1. Who will be the 2012 Healthcare Champ?
In a few months the 2012 Champion of European healthcare will be announced, as the new edition of the Euro Health Consumer Index (EHCI) is published. This comparison of how well the national European healthcare systems perform has become an industry standard for healthcare since the start in 2005. The 2012 edition will cover 34 countries using a growing matrix of around 40 indicators. The final matrix is still under development.
Who will be the winner of the new measurement? The last edition (2009) put the Netherlands in top – will ongoing NL reform affect that position? Will small but energetic competitors such as the 2009 runners-up, Denmark and Iceland, continue to climb? What about Norway, today spending more money (in “normal” USD) per capita on healthcare than the USA? What has happened among high-performers such as Austria, Switzerland, Germany and France since 2009?
It will take some years before CEE countries can compete for positions among the top 10. As Europe integrates the EHCI expands to cover new countries. This year, Serbia will be included for the first time (Albania joined already by 2009). The new ranking will indicate whether the performance gap between East and West and North and South is shrinking. Better health and healthcare equality is a EU top priority. Here EHCI 2012 will provide important status information.
2. Short intro to EHCI 2012
The Euro Health Consumer Index is the single pan-European measurement of how well national healthcare systems meet patient/consumer expectations with regard to user information, equal and timely access and treatment outcomes. The initial Index was put together 2005 and has since then expanded, today covering every EU member state and accession nations as well as Norway, Switzerland, Iceland, Albania and FYHR Macedonia, in all 33 countries. This year’s update will bring Serbia into the system as the 34th country.
EHCI builds the ranking on ~40 indicators in five sub-disciplines: Patient rights and information, Waiting times, Outcomes, Range and reach of services and Pharmaceuticals. The selection of indicators is decided in co-operation with the External Reference Panel, a group of senior healthcare experts to advise on the Index composition. The Index outcomes are presented in a user-friendly way, with traffic-light colors to tell if a country performs quite well, medium or poor.
The sub-divisions are given a weight indicating how HCP looks at their respective importance, providing Outcomes and Waiting times with the highest weight. Depending on how well a national healthcare system responds to the indicator criteria a total maximum of 1 000 points can be rewarded. The last winner (2009) – the Netherlands – scored 863 points while the weakest competitor, Bulgaria, scored 448 points.
EHCI not only provides a status assessment for each of the 34 countries but as well gradually make longitudinal analysis possible, as performance data have been generated since 2005. To patients and care consumers EHCI is an opportunity for lay-persons to inform themselves, to compare and to take action to achieve the best possible healthcare. And to healthcare industry stakeholders this unique benchmark rooms an awareness and opinion forming potential. Altogether, better performance transparency and common ways to form accountability drives healthcare quality – a win-win situation for Europe.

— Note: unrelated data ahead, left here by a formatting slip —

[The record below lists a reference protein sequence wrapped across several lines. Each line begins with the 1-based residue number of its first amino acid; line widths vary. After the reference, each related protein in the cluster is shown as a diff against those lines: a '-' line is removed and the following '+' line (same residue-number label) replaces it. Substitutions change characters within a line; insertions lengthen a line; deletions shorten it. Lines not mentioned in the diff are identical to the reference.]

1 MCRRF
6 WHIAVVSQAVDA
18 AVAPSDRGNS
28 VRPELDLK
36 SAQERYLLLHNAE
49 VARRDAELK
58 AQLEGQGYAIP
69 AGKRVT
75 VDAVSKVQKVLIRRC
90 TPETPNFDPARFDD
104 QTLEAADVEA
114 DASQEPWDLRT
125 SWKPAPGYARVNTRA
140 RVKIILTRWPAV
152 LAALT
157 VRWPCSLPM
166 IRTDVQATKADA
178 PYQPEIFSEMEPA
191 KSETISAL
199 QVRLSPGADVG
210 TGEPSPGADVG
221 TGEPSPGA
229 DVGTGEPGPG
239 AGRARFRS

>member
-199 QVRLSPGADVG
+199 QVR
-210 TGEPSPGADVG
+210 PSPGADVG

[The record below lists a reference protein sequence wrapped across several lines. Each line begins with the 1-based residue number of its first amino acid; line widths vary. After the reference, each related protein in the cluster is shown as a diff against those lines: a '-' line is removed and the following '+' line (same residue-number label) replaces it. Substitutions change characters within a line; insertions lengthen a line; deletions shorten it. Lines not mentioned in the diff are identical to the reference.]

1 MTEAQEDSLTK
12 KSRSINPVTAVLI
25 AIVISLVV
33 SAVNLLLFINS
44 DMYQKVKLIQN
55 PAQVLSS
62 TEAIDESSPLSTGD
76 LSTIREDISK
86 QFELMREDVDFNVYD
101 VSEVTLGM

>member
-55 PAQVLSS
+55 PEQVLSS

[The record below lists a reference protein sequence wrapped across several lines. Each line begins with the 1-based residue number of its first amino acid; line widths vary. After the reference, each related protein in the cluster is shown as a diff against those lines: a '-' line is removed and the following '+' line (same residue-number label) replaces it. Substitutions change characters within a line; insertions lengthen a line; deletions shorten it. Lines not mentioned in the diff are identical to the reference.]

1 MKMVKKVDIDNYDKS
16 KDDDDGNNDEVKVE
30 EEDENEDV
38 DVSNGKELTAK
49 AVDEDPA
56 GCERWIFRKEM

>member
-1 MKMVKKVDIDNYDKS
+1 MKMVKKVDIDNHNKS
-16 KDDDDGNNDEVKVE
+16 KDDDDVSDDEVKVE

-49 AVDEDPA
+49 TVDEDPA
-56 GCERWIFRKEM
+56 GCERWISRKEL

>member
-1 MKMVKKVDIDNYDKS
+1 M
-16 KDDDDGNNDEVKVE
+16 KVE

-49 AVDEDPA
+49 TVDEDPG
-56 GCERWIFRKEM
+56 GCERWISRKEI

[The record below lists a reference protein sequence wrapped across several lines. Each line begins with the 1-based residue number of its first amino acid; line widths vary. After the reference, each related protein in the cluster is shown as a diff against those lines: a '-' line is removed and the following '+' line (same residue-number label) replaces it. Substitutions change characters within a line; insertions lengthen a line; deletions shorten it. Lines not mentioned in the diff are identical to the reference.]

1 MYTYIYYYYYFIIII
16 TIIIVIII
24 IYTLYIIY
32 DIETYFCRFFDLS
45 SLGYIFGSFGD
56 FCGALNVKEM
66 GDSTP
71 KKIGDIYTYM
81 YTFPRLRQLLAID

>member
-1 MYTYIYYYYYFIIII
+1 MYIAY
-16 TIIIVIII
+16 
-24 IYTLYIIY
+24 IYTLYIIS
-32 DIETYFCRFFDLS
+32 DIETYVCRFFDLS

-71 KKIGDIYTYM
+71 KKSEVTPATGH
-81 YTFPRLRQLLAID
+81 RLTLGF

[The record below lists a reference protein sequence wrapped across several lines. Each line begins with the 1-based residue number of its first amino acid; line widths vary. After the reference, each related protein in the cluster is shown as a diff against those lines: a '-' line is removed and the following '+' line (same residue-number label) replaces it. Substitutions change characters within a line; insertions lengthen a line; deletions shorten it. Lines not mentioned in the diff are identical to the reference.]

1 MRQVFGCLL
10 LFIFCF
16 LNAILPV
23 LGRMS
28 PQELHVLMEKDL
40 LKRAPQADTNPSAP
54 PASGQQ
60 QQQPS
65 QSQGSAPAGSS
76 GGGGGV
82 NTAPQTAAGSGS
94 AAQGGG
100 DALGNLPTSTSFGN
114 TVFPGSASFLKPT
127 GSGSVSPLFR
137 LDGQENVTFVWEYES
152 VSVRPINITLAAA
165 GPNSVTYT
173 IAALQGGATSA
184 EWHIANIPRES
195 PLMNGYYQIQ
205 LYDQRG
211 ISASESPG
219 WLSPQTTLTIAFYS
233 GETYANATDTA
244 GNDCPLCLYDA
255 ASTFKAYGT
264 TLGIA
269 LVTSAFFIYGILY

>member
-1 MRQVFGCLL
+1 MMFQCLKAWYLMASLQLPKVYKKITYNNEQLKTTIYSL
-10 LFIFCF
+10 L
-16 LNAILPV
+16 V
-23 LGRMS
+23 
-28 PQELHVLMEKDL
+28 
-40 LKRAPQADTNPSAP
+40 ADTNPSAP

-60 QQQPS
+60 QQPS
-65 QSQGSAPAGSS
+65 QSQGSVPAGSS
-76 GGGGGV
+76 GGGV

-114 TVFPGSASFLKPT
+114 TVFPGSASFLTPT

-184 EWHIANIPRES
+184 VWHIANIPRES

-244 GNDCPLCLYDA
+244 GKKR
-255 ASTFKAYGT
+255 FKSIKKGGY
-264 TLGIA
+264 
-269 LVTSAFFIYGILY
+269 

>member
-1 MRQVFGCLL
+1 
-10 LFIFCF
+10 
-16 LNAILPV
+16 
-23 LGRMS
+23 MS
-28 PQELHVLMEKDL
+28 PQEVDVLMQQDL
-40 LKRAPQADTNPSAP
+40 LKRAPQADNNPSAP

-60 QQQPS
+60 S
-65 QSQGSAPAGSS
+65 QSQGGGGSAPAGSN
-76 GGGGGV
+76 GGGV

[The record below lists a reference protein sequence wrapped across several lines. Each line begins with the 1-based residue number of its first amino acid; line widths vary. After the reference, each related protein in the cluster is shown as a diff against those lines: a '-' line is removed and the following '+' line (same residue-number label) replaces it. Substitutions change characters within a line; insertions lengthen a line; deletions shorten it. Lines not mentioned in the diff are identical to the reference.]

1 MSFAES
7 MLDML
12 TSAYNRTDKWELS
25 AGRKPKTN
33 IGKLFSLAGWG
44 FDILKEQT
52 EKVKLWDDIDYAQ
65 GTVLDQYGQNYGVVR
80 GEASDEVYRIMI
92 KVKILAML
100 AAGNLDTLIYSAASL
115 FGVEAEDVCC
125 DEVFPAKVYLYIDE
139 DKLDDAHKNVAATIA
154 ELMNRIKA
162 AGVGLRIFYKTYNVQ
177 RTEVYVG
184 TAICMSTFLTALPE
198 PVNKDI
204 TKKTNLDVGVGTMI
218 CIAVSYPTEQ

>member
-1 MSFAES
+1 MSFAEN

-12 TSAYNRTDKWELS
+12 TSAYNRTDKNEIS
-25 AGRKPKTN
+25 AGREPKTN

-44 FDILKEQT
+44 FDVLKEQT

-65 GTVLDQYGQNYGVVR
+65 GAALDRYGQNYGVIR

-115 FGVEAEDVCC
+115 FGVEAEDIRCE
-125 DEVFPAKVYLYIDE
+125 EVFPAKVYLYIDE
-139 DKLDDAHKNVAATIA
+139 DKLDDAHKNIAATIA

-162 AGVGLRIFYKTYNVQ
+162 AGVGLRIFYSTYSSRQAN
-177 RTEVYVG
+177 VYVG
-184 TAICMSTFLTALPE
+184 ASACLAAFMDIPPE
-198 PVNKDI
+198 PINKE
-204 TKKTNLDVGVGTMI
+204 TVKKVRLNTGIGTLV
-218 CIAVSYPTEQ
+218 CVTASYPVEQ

The EHCI methodology is explained on our website healthpowerhouse.com.
3. New indicators in the 2012 edition – input welcome!
The introduction of additional indicators to the EHCI matrix is a process including many experts among government institutions, medical professions and patient groups. We welcome ideas from newsletter readers about what health care segments and parameters should be included in the future editions of the EHCI. Dialogue with users, co-workers and stakeholders will be a growingly important asset to improve the healthcare of tomorrow.
Please keep in mind that we measure healthcare systems performance from a consumer/patient angle. We look forward to your views! Send them to firstname.lastname@example.org!
4. Will austerity measures impact?
“How will financial austerity measures hit healthcare? Will poor European countries fall behind, increasing the gap between the affluent and struggling national healthcare systems?” This is right now a very common question around our continent, not least worrying EU players with the task of reducing health and healthcare inequalities between member states.
Still, our impression is that European healthcare is characterized by steady improvement. One example to illustrate this trend is infant mortality, an indicator in the EHCI set. As this graph below shows, the situation is generally improving, with 20 countries scoring Green in 2010 as opposed to only nine countries five years earlier. At the same time HCP receives numerous signals that a different Index indicator: the introduction of new medicines into the public reimbursement system, might reveal an increase in the time-lag with funding cuts a possible reason (or excuse).
When published in May the 2012 EHCI will serve as an “early warning”, indicating possible negative trends in European healthcare, calling for action. We will come back to this topic in future newsletters. Please let us know if you are sitting on experience or indicator ideas facilitating the EHCI reporting in this field!
5. I want the next newsletter!
Do you want the next EHCI 2012 newsletters in your mailbox? If so, just send us a request to email@example.com and we will add you to the subscription list for free. The next letter will arrive February 21.
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